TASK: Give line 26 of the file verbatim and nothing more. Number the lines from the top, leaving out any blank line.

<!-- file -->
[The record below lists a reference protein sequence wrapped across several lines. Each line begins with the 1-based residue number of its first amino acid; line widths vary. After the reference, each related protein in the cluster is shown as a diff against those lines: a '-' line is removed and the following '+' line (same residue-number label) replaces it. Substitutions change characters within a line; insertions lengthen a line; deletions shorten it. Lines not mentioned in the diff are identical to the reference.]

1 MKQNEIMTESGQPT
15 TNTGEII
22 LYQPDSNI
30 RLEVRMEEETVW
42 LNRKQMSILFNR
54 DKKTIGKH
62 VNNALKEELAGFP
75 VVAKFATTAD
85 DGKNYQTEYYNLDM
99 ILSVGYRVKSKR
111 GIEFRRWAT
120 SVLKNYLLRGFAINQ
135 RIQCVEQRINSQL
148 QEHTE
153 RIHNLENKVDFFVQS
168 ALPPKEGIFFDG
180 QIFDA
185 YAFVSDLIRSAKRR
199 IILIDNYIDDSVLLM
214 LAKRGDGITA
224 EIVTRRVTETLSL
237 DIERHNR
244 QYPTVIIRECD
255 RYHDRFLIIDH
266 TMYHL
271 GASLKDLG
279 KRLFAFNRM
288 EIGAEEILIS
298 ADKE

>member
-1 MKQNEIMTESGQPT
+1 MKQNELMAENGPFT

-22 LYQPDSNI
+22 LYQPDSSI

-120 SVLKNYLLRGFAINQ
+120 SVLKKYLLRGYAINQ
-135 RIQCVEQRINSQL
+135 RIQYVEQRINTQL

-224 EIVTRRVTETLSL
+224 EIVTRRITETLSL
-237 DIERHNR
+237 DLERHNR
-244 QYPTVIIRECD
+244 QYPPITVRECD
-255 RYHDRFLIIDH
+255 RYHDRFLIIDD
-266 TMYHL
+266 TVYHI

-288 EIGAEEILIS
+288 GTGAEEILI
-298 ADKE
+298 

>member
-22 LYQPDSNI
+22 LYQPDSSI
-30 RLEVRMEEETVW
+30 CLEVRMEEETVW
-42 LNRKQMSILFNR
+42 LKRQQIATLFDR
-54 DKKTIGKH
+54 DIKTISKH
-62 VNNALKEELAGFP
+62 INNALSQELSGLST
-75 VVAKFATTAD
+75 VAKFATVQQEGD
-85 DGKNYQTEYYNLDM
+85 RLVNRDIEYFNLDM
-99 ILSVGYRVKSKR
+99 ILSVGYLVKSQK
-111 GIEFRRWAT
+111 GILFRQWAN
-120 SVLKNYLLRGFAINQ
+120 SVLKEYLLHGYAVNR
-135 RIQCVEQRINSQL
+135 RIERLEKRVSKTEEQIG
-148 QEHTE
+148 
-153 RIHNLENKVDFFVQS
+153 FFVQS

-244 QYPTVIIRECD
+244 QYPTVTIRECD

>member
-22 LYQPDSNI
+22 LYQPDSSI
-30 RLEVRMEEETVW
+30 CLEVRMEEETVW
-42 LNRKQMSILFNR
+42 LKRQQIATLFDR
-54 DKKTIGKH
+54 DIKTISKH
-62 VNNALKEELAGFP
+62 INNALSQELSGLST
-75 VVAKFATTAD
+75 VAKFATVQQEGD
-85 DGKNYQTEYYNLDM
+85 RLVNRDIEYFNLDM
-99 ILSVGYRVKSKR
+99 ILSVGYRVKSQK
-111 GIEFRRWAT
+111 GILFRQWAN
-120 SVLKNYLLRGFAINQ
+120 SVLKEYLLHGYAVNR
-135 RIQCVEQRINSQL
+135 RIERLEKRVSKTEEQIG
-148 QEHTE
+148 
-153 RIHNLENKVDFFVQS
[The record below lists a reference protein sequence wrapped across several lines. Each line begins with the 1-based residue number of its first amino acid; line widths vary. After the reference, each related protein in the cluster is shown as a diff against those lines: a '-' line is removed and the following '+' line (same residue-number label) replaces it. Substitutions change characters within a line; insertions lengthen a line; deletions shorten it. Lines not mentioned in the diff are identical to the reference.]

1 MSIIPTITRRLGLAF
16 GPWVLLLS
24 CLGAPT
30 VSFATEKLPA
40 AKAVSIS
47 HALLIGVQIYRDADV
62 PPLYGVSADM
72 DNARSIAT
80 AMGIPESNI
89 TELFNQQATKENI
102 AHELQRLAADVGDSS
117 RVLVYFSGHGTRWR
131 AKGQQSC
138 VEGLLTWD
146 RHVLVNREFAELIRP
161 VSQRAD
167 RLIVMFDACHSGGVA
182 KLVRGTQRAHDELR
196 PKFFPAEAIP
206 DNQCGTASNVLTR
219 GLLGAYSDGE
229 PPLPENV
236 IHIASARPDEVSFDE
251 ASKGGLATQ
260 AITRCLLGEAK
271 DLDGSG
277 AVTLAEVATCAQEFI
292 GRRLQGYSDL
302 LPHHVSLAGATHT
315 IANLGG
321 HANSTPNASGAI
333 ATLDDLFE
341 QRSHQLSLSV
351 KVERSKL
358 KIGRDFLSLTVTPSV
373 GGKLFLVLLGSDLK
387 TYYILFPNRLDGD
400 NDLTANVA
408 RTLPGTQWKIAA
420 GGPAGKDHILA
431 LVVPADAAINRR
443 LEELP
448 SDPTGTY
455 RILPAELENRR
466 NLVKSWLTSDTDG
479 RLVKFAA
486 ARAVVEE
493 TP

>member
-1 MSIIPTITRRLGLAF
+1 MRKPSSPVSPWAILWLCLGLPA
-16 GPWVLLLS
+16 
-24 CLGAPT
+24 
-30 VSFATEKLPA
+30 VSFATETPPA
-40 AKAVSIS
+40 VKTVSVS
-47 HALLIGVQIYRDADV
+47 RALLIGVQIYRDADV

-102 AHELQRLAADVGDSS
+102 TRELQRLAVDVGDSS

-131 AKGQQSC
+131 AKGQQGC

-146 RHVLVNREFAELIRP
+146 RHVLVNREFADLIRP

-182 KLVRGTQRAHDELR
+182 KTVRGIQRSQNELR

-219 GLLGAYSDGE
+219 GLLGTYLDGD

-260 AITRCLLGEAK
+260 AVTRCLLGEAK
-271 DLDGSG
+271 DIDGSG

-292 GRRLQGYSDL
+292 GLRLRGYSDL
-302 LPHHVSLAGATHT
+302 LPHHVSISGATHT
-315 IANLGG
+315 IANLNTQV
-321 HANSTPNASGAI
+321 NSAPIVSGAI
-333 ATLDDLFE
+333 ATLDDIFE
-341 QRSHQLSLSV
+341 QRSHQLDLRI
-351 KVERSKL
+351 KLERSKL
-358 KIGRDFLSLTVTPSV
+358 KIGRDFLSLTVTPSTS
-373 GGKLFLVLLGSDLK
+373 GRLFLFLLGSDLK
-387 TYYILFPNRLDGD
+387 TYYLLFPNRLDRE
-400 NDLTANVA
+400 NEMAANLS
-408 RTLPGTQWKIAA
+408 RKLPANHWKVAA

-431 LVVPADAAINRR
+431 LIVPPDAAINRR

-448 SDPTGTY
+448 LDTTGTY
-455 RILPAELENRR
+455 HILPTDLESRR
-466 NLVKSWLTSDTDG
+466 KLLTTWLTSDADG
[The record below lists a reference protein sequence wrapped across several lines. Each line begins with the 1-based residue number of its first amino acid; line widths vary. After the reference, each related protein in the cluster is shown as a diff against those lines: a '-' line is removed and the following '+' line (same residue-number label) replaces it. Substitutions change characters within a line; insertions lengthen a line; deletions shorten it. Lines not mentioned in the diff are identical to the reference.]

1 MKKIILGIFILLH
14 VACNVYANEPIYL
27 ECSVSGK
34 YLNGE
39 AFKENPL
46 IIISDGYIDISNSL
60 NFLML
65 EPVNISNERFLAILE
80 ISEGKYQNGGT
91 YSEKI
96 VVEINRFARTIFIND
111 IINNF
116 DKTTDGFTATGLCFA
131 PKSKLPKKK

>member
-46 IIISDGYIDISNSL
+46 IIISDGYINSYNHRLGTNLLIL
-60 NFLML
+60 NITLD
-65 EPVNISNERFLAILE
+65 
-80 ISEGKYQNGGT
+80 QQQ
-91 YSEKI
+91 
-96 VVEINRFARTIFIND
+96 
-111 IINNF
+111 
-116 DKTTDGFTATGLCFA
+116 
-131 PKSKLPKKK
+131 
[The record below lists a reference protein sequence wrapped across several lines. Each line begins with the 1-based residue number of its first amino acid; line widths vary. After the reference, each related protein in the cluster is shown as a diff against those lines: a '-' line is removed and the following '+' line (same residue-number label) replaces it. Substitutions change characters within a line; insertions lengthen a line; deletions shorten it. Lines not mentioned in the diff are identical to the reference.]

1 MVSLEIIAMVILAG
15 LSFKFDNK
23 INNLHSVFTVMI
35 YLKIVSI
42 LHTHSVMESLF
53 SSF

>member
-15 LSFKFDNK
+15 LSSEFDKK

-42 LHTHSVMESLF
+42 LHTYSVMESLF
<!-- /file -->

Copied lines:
266 TMYHL